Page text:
Fever phobia revisited: have parental misconceptions about fever changed in 20 years?

M Crocetti, N Moghbeli, J Serwint
Pediatrics 2001, 107 (6): 1241-6

OBJECTIVES: Fever is one of the most common reasons that parents seek medical attention for their children. Parental concerns arise in part because of the belief that fever is a disease rather than a symptom or sign of illness. Twenty years ago, Barton Schmitt, MD, found that parents had numerous misconceptions about fever. These unrealistic concerns were termed "fever phobia." More recent concerns for occult bacteremia in febrile children have led to more aggressive laboratory testing and treatment. Our objectives for this study were to explore current parental attitudes toward fever, to compare these attitudes with those described by Schmitt in 1980, and to determine whether recent, more aggressive laboratory testing and presumptive treatment for occult bacteremia is associated with increased parental concern regarding fever.

METHODS: Between June and September 1999, a single research assistant administered a cross-sectional 29-item questionnaire to caregivers whose children were enrolled in 2 urban hospital-based pediatric clinics in Baltimore, Maryland. The questionnaire was administered before either health maintenance or acute care visits at both sites. Portions of the questionnaire were modeled after Schmitt's and elicited information about definition of fever, concerns about fever, and fever management. Additional information included home fever reduction techniques, frequency of temperature monitoring, and parental recall of past laboratory workup and treatment that these children had received during health care visits for fever.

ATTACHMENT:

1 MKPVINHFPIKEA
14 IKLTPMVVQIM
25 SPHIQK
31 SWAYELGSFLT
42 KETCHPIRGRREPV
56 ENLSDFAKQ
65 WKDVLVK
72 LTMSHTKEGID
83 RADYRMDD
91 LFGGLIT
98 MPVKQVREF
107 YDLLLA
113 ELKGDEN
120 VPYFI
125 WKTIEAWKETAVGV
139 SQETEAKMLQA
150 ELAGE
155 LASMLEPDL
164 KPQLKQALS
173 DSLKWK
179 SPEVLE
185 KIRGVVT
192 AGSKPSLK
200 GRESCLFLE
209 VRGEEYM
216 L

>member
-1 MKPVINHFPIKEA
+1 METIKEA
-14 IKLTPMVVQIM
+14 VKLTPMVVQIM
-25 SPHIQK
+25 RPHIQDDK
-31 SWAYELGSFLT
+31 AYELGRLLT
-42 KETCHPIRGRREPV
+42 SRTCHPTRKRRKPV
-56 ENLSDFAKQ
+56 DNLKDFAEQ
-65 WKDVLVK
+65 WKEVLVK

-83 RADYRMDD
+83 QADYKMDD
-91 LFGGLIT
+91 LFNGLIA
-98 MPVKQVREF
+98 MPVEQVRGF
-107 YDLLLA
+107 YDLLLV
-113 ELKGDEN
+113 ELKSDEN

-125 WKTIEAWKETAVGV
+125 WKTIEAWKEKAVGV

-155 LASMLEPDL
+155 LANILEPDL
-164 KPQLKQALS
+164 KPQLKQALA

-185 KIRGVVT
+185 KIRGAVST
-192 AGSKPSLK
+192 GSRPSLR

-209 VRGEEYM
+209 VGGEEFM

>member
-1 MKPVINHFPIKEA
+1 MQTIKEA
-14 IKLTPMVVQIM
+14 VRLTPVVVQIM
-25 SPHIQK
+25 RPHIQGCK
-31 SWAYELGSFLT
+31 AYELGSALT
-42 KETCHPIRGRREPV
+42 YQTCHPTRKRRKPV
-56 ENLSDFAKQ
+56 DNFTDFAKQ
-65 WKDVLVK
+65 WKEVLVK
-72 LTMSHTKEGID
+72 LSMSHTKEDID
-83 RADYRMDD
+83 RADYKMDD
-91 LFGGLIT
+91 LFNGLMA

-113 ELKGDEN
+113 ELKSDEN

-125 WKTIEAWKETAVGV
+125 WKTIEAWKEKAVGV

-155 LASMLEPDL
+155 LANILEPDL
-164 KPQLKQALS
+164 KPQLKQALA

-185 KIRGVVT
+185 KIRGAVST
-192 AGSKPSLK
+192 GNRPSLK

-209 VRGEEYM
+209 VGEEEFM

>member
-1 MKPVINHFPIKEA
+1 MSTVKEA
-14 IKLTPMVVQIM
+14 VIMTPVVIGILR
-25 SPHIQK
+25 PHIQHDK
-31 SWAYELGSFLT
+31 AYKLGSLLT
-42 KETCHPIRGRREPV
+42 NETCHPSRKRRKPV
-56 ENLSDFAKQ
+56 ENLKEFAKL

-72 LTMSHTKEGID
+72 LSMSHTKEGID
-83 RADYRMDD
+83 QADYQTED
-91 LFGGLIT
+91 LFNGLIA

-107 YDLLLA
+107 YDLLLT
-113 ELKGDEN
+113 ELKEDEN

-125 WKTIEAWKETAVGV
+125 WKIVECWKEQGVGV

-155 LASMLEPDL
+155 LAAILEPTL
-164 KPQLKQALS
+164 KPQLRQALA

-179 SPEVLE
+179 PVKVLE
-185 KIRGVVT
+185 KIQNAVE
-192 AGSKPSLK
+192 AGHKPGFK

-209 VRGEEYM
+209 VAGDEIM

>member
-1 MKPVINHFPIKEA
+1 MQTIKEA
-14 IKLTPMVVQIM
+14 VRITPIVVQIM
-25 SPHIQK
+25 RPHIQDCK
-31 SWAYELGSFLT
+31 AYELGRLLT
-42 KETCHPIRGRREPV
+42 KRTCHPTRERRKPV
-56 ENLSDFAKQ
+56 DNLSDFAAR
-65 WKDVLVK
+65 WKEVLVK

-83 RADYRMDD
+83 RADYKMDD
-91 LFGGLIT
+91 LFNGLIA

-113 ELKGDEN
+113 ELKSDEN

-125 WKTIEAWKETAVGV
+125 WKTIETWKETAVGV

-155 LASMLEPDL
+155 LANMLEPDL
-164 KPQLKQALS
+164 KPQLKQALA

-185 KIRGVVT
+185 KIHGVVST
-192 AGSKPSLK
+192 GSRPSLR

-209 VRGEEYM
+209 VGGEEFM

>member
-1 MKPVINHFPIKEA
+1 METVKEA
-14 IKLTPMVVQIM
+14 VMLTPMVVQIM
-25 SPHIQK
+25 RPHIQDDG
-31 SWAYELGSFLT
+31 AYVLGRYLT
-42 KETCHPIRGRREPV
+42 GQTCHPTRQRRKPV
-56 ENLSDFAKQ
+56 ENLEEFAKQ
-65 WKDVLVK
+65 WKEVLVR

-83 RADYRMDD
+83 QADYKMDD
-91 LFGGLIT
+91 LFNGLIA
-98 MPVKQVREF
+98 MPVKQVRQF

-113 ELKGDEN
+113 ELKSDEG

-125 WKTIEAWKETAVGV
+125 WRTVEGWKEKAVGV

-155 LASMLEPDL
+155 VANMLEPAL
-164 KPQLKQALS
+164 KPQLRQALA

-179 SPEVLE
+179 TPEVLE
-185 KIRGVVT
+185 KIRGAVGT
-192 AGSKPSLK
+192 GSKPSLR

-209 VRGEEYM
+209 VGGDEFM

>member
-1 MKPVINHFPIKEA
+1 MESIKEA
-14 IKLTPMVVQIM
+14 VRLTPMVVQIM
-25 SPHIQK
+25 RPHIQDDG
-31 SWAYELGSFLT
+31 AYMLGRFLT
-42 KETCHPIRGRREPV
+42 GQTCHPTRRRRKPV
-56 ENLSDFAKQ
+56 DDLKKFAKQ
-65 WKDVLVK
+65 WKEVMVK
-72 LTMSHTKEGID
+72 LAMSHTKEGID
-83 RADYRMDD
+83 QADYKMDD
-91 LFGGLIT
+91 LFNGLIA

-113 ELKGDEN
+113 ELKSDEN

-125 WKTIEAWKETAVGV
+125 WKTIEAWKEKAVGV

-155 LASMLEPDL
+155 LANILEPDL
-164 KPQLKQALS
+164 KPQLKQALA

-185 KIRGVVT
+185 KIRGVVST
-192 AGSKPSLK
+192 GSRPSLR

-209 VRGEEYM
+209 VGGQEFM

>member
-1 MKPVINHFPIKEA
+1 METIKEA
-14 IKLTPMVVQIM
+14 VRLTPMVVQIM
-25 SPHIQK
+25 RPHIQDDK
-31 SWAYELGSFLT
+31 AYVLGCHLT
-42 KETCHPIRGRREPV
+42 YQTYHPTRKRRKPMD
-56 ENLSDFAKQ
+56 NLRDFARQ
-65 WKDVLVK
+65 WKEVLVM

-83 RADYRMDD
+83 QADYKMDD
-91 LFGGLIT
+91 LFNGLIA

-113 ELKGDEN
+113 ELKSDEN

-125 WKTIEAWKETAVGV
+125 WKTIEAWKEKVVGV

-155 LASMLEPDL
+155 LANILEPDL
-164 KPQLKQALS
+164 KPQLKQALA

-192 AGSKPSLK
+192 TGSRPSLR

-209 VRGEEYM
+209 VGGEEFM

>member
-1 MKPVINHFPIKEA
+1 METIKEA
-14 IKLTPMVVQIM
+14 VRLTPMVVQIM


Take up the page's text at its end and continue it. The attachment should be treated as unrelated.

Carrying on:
RESULTS: A total of 340 caregivers were interviewed. Fifty-six percent of caregivers were very worried about the potential harm of fever in their children, 44% considered a temperature of 38.9 degrees C (102 degrees F) to be a "high" fever, and 7% thought that a temperature could rise to >/=43.4 degrees C (>/=110 degrees F) if left untreated. Ninety-one percent of caregivers believed that a fever could cause harmful effects; 21% listed brain damage, and 14% listed death. Strikingly, 52% of caregivers said that they would check their child's temperature </=1 hour when their child had a fever, 25% gave antipyretics for temperatures <37.8 degrees C (<100 degrees F), and 85% would awaken their child to give antipyretics. Fourteen percent of caregivers gave acetaminophen, and 44% gave ibuprofen at too frequent dosing intervals. Of the 73% of caregivers who said that they sponged their child to treat a fever, 24% sponged at temperatures </=37.8 degrees C (</=100 degrees F); 18% used alcohol. Forty-six percent of caregivers listed doctors as their primary resource for information about fever. Caregivers who stated that they were very worried about fever were more likely in the past to have had a child who was evaluated for a fever, to have had blood work performed on their child during a febrile illness, and to have perceived their doctors to be very worried about fever. Compared with 20 years ago, more caregivers listed seizure as a potential harm of fever, woke their children and checked temperatures more often during febrile illnesses, and gave antipyretics or initiated sponging more frequently for possible normal temperatures.

CONCLUSIONS: Fever phobia persists. Pediatric health care providers have a unique opportunity to make an impact on parental understanding of fever and its role in illness. Future studies are needed to evaluate educational interventions and to identify the types of medical care practices that foster fever phobia.fever, fever phobia, child, children, antipyretics, sponging, health care practices.

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